By Mary Farrell
Isaiahs’ lungs were labouring with deep gasps as he ran, and behind him he could hear excited yelping. On the forest floor, the footsteps of the dogs’ owner were more muted but still too close. Isaiah knew he shouldn’t have looked at the tray on the windowsill, but the smell of baking had sucked him through the trees, up to the house, right to the very sill. His stomach had spasmed with hunger at the thought of fresh bread.
“Who’s there? Get away from here. Where’s my rifle, Flo?”
“Awh, Caleb, I don’t know. Where you left it before coming to bed.”
“Someone’s out there spying on us! You sure your man’s gone hunting all weekend?”
“‘Course I’m sure! Or you wouldn’t be here. C’mon back to bed, a little more fun and then we’ll eat.”
“Nah! I saw someone. Gotta be sure they saw nothing, or your Homer’ll do for us. Ah, there’s my rifle. You let out the dogs!”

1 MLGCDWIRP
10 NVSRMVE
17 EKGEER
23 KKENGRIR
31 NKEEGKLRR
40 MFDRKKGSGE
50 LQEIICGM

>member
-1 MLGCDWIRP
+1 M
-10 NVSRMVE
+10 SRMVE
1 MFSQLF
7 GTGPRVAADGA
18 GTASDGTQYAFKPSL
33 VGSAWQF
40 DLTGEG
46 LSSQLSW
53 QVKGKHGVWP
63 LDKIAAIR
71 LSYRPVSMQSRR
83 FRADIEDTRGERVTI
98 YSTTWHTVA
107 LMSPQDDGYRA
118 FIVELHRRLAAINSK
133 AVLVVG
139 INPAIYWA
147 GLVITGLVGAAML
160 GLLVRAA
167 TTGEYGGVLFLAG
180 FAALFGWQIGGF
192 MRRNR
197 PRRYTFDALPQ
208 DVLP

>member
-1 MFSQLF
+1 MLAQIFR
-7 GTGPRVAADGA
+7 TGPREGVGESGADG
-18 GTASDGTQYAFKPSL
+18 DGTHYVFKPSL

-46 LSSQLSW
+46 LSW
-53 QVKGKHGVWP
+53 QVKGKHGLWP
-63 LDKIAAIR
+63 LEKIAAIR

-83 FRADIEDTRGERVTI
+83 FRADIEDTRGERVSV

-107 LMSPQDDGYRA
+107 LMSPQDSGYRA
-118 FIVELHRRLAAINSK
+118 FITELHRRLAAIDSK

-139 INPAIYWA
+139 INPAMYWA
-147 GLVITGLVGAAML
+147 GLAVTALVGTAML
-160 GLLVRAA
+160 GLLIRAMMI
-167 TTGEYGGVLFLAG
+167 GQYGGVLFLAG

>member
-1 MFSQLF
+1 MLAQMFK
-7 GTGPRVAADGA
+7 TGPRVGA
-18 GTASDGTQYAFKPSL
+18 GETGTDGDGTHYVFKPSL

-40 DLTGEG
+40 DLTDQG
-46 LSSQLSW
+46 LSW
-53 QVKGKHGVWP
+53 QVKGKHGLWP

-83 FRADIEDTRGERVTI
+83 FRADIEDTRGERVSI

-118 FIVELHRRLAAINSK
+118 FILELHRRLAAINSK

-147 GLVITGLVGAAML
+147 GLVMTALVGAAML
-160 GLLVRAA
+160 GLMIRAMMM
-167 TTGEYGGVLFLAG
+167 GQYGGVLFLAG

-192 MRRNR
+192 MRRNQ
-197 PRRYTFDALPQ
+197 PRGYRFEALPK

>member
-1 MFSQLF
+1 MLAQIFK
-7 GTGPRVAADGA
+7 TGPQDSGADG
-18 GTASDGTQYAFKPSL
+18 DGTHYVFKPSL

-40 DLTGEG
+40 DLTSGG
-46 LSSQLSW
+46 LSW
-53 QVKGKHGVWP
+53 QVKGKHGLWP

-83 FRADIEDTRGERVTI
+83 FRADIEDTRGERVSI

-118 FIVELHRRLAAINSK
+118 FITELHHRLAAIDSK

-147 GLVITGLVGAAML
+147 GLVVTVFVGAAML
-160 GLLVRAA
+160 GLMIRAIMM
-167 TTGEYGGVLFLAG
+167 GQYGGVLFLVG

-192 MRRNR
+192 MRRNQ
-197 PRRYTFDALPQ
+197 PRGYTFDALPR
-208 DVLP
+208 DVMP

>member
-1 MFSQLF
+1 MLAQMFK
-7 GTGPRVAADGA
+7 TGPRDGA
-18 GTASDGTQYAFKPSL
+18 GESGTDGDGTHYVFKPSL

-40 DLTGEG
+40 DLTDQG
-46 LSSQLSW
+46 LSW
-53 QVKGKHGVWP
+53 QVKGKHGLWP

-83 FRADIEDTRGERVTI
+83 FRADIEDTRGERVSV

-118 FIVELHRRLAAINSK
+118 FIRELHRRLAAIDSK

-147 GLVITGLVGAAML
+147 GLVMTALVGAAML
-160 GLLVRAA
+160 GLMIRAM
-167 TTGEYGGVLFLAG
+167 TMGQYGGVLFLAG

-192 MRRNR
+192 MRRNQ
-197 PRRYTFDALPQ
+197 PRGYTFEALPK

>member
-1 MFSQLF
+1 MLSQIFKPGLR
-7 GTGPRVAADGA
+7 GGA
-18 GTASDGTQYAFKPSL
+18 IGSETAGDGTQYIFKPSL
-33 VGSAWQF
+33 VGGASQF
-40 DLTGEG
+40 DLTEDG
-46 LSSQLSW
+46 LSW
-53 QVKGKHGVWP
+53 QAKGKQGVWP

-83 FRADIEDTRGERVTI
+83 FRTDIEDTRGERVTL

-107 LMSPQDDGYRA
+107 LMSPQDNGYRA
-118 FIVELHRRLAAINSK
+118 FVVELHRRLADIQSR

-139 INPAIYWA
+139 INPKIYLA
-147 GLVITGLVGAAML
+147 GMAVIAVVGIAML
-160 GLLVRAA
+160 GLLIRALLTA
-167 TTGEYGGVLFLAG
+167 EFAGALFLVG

Isaiah ran for his life, back out through the trees, knowing he’d leave a trail. At the fork, which way should he go? The left had no signs of use, the right showed footprints in the mud. Did the left go nowhere, the right somewhere with people? ‘More people’ flashed like lightning in his brain. He chose the right path. Nearly four hundred tiring footsteps later, he collapsed behind a tree root and lay there panting. A shadow blocked his light. A mountain of a man stood there, carrying a rifle and three blood-stained sacks, some stains stone dry, others sweating fresh red.
“You’re a skinny little one, aren’t you? Running hard, too. You hungry? Well, how about you help me with these sacks, they’re getting real heavy. And we’ll walk back to my place where my wife Flo’ll feed us both.”